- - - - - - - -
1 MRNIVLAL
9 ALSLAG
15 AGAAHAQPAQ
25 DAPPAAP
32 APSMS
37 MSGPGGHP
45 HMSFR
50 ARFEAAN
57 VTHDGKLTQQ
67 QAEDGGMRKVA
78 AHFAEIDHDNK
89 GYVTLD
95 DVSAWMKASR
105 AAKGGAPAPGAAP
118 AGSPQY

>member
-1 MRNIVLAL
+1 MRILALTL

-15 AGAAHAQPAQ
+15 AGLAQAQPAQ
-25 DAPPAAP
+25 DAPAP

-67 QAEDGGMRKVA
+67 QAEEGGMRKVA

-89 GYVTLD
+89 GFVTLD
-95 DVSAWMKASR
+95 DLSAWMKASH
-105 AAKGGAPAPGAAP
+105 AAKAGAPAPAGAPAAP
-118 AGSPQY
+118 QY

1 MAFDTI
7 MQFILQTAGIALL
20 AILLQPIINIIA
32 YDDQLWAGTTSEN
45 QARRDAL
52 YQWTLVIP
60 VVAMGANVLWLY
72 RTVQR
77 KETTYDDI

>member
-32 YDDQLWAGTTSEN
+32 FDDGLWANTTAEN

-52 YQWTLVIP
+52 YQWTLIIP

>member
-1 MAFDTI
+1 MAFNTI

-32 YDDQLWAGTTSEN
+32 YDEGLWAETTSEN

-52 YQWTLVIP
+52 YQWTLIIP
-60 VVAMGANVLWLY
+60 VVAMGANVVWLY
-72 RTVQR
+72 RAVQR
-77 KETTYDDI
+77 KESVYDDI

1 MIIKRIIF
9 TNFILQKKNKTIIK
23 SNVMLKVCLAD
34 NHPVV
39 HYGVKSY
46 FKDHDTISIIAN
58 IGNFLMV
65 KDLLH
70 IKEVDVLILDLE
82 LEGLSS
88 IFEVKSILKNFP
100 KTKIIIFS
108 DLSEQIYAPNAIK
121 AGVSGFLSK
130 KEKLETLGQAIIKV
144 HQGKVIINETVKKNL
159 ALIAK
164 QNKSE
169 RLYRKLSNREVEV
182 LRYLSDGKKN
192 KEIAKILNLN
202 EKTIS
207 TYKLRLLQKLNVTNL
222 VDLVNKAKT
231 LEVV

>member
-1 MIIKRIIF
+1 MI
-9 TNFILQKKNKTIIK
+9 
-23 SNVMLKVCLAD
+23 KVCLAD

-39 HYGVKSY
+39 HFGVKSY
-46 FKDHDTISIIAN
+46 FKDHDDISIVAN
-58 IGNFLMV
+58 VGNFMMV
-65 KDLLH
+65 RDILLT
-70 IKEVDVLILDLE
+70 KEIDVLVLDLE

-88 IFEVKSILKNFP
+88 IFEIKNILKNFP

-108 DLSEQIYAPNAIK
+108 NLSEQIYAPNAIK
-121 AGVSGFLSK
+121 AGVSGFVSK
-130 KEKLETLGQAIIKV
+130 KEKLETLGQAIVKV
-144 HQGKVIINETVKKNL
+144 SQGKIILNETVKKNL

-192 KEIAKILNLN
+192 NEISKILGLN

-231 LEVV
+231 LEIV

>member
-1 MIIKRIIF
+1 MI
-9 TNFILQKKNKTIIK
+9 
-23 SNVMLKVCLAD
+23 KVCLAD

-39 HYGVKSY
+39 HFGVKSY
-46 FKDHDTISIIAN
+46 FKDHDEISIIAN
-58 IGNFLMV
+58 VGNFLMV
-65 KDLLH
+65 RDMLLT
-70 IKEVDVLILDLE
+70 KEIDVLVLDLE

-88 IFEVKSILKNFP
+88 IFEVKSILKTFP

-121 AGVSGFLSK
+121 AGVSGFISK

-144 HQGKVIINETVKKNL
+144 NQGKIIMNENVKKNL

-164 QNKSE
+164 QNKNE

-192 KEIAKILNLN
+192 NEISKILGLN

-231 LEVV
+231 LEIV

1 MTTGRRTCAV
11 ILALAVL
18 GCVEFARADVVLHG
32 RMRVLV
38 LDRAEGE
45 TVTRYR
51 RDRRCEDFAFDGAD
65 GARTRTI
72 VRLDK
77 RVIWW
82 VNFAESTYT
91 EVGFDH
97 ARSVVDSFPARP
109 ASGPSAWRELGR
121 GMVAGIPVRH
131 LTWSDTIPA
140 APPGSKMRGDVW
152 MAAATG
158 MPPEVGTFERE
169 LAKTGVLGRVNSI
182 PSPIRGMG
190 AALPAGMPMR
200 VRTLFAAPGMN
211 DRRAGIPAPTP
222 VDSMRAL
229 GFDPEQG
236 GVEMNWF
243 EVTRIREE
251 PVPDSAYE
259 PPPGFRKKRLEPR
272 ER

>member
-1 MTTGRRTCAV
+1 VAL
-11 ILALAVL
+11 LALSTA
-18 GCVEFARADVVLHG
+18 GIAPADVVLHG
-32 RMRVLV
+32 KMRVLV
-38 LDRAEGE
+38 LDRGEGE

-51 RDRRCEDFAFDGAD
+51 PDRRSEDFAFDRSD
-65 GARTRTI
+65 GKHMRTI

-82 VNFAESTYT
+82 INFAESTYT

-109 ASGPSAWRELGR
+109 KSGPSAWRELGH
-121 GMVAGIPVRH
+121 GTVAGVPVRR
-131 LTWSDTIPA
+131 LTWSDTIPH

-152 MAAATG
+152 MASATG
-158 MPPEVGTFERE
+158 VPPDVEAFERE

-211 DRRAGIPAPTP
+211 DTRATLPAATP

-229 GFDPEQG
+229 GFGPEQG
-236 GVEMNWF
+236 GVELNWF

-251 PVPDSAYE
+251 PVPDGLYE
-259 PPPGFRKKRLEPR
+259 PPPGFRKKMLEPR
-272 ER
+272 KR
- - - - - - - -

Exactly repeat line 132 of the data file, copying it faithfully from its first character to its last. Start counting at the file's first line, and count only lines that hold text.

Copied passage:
+70 KEIDVLVLDLE